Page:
Childhood obesity is a growing global public health concern, significantly increasing the risk of various health issues later in life. Factors contributing to obesity include genetic, socioeconomic, behavioral, and environmental influences. Air pollution, particularly ozone exposure, has recently been identified as a potential risk factor for obesity and metabolic disorders. Based on these challenges, there is a need to conduct in-depth research on the effects of prenatal air pollution exposure on child development to better understand and mitigate these risks.

A recent study (DOI: 10.1016/j.eehl.2024.04.008) conducted by researchers from Fudan University and Zhengzhou University, published in Eco-Environment & Health, examined the impact of prenatal ozone exposure on childhood growth and obesity. The study assessed ozone exposure during pregnancy using a high-resolution random forest model based on the Shanghai Maternal-Child Pairs Cohort. Online on May 8, 2024, the study provides critical insights into how increased prenatal ozone levels are associated with higher risks of accelerated growth and obesity in early childhood.

The study involved 4,909 maternal-child pairs from the Shanghai Maternal-Child Pairs Cohort. Researchers used a high-resolution random forest model to estimate prenatal ozone exposure based on the home addresses of pregnant women. Physical growth parameters of the children were measured at multiple time points during the first two years of life. The study found that each 10 μg/m³ increase in prenatal ozone concentration was associated with significant increases in BMI-for-age Z score (BAZ), weight-for-age Z score (WAZ), and weight-for-length Z score (WLZ). Specifically, this exposure was linked to a 1.208-fold and 1.209-fold increase in the elevated-increasing group for BAZ and WLZ trajectories, respectively. Moreover, prenatal ozone exposure was associated with a 1.355-fold increase in the risk of overweight and obesity (OAO) in children for the first two years of life. The findings suggest that prenatal ozone exposure can lead to accelerated BMI gain or decelerated body length gain in early childhood, increasing the risk of obesity.

Dr. Yunhui Zhang from School of Public Health at Fudan University, a corresponding author of the study, stated, "Our research highlights the significant impact of prenatal ozone exposure on early childhood growth and obesity. These findings underscore the importance of addressing air quality issues to protect the health and development of future generations."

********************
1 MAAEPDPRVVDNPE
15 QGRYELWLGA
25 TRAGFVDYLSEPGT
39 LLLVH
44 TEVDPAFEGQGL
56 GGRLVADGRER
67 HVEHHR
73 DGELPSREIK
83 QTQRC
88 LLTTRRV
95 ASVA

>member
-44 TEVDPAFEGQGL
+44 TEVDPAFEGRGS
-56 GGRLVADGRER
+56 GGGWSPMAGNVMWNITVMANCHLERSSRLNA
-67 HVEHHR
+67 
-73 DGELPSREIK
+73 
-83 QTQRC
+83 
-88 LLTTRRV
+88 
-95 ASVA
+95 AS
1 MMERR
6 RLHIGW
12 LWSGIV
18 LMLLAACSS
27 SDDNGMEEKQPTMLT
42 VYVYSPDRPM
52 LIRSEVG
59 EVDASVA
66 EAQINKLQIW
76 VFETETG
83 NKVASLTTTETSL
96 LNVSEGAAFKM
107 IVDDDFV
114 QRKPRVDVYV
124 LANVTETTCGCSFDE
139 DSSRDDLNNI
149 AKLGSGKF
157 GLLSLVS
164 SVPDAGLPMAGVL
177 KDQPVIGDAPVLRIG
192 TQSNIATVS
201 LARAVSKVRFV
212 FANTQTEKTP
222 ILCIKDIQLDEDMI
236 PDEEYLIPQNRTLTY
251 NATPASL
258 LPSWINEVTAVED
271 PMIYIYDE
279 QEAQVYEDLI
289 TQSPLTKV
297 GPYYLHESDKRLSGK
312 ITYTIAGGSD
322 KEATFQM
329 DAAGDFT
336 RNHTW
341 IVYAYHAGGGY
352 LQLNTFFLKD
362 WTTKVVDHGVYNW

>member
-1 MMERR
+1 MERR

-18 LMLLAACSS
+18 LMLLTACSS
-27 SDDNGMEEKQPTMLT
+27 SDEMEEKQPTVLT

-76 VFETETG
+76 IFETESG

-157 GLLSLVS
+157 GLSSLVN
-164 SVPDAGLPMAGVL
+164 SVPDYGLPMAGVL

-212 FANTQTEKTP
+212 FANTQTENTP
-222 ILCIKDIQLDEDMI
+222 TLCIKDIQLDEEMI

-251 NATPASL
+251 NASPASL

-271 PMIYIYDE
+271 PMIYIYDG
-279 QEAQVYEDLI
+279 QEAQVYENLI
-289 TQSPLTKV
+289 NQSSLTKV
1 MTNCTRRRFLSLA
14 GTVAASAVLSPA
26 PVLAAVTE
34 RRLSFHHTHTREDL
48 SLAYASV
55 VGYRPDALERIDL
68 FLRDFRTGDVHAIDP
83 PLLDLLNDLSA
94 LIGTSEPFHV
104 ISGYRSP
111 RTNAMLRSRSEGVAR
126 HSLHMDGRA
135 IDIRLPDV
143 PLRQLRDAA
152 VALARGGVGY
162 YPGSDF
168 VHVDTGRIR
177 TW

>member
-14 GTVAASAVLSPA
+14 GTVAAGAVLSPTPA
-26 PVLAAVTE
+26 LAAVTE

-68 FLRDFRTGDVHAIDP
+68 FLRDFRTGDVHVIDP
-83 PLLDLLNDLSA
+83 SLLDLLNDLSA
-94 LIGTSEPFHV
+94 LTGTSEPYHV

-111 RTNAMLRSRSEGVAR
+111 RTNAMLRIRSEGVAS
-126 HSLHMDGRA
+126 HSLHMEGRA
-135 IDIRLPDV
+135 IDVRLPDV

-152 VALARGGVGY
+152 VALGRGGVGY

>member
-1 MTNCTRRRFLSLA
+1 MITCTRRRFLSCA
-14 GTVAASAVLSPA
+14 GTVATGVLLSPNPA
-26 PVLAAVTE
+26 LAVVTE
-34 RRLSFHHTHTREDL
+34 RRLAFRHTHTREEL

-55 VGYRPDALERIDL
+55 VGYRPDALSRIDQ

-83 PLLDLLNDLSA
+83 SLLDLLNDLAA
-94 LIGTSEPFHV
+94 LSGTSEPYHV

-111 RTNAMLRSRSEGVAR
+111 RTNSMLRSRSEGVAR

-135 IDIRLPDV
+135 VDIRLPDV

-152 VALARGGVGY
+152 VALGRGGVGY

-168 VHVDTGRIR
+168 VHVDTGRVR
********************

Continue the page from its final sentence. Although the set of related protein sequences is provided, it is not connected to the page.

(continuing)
The study's findings emphasize the need for stringent air quality regulations to minimize prenatal exposure to ozone. Policymakers and public health officials should prioritize strategies to reduce air pollution, particularly in urban areas with high ozone levels. Pregnant women should be made aware of the potential risks of ozone exposure and take preventive measures to protect their health and their children's development. Further research is needed to explore the underlying mechanisms and long-term health impacts of prenatal ozone exposure on children's growth and obesity.

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References

DOI

10.1016/j.eehl.2024.04.008

Original Source URL

https://doi.org/10.1016/j.eehl.2024.04.008

Funding information

This study was supported by the National Key Research and Development Program of China (Grant 2022YFC2705004), the National Natural Science Foundation of China (Grant 82273585) and Fudan University&Minhang Health Joint Venture Cooperation Project (2022FM11).

About Eco-Environment & Health (EEH)

Eco-Environment & Health (EEH) is an international and multidisciplinary peer-reviewed journal designed for publications on the frontiers of the ecology, environment and health as well as their related disciplines. EEH focuses on the concept of "One Health" to promote green and sustainable development, dealing with the interactions among ecology, environment and health, and the underlying mechanisms and interventions. Our mission is to be one of the most important flagship journals in the field of environmental health.

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